The sex talk is never going to be a walk in the park, for parent or teen. But let's face it, the actual mechanics of sex is something that does not need as much 'talk' as other more important things: love, respect, consent, heartbreak. Just think about it, this stuff is not embarrassing or even hard to talk about, so why are we not doing it? Teaching them that “the penis goes into the vagina” and then sending them on their way is like throwing them to the wolves armed only with a vague description of what a dog looks like. For many of us, we are getting the sex talk all wrong.
Learning the importance of respect and consent (and what they actually mean) as well as the right/wrong ways to ‘relationship’ are not easy lessons to learn. Given the high percentages of males who think that it is ok to have sex with a passed out girl for example ,is a clear indication that our young people do not 'just know' this without our support and education. Our teens are exposed to some pretty screwed up perceptions of 'normal' for many reasons, so we have to take more responsibility in dismissing that crap. They do not need to have the talk "...and the penis goes into the vagina", they need to know about relationships.
Most of us grown-ups take many years and many, many mistakes to work out relationships. But why are we not passing those golden pieces of wisdom on to our teens so they can be forewarned and forearmed?
Why are these incredibly important things not deemed worthy of teaching?
Why do people, starting with our teens, have to learn the hard way? For some, the ‘hard way’ could lead to life long damage.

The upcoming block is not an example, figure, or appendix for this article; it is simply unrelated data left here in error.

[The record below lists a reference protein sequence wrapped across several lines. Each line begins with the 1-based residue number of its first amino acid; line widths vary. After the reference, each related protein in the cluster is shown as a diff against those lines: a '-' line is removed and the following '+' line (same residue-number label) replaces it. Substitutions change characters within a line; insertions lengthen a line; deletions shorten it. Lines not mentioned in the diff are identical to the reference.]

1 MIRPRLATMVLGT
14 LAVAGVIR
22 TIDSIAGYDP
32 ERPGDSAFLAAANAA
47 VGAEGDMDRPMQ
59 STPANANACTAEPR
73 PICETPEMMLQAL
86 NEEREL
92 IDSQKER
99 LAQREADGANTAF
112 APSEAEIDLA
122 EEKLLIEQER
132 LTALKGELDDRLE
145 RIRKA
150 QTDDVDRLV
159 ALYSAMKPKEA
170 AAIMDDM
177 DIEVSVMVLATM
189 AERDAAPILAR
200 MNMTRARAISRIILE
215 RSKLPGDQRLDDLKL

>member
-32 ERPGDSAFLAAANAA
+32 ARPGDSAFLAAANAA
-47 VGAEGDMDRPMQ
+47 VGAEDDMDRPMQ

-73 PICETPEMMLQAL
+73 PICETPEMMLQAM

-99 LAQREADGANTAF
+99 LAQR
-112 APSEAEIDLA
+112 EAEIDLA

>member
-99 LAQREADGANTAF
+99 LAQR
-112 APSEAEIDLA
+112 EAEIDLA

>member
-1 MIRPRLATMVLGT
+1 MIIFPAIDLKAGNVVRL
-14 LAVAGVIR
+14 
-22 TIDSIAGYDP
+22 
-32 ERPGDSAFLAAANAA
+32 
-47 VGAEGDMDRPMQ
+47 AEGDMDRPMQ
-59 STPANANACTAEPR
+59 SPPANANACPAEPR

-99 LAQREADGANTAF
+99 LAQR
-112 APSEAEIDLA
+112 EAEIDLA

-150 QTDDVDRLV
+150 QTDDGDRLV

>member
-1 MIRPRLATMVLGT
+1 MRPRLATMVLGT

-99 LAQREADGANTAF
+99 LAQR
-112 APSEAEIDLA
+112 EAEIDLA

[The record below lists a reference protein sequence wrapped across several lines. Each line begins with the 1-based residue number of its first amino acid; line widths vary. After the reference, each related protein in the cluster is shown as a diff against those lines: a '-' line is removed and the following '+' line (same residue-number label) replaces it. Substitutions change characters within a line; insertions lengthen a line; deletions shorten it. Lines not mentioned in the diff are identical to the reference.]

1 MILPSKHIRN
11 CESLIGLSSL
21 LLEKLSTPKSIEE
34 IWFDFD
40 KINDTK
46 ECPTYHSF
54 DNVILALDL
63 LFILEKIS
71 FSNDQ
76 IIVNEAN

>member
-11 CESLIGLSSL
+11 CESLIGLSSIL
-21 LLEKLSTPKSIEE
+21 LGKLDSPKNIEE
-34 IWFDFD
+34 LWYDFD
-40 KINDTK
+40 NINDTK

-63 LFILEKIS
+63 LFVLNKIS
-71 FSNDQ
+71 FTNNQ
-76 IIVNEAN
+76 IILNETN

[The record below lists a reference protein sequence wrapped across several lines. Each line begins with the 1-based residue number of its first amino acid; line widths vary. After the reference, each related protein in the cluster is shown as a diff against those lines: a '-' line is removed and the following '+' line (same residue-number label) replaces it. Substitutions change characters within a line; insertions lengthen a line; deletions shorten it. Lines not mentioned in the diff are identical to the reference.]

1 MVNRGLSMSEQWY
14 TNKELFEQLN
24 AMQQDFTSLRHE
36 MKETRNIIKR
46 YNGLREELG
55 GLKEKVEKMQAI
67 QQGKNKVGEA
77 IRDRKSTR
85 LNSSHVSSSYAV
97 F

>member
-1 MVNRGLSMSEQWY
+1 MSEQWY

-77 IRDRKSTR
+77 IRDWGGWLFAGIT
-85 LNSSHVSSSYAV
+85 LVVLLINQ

Surely our role as parents should demand that these life lessons are mandatory…but yet we seem to miss that bit?
Talk to your teen about the many forms of love. Explain what you mean when you say that you are in love with someone. Let your teen understand that they may define being in love differently than someone else and that there is no right definition of being in love. Talk about the ways of knowing whether intense feelings for someone else are likely to lead to healthy or unhealthy romantic relationships. Explore with your teen why and how love can be deeply meaningful and change the course of our lives, or can ruin it.
It sounds kinda crazy, but explaining what love is can actually be really hard. Songwriters and poets have been trying for centuries. If you personally have not had a great track record, it can feel especially hard. You might think you are 'not qualified to speak about good relationships/love, but remember relationship failures can generate as many insights as successes.
Start these conversations with your teens early. Use any opportunity you can to talk about relationships, good and bad. Movies, TV shows, people you see in the mall, stories you hear about. Any opportunity where your teen could learn something useful and put tools in their tool box to maximise their understandings of respect, consent, care and consideration.
But what about that teen way of thinking that anything parents say must be wrong!?What would the 'olds' know about love/lust/heartache?
Do not let this deter you. Yes there may be some dismissal of your experiences, but if the topic of healthy relationships is never really far from the conversation and you are talking about other people, then the messages will start to permeate their brain.
Keeping in mind, it is called love-sick for a reason, so when your teen does fall in love, anything and everything will go out the window for a time and there will be instant dismissal of anything ‘wrong’ you may point out. But if (when) the wheels start to fall off, perhaps something will click in your teen’s brain that what is happening to them is like that couple you discussed that time whilst watching Neighbours that time…
Let’s do our teens and the world’s future adults a favour by supporting them with information on love, relationships, respect, consent and forgiveness. Can you imagine the state of the future if there were less ‘damaged’ adults in the world? Adults who can navigate relationship hurdles or conclusions without hatred, jealousy, pain or other negative clichés, what an empowering gist to give them. And it all starts with a conversation.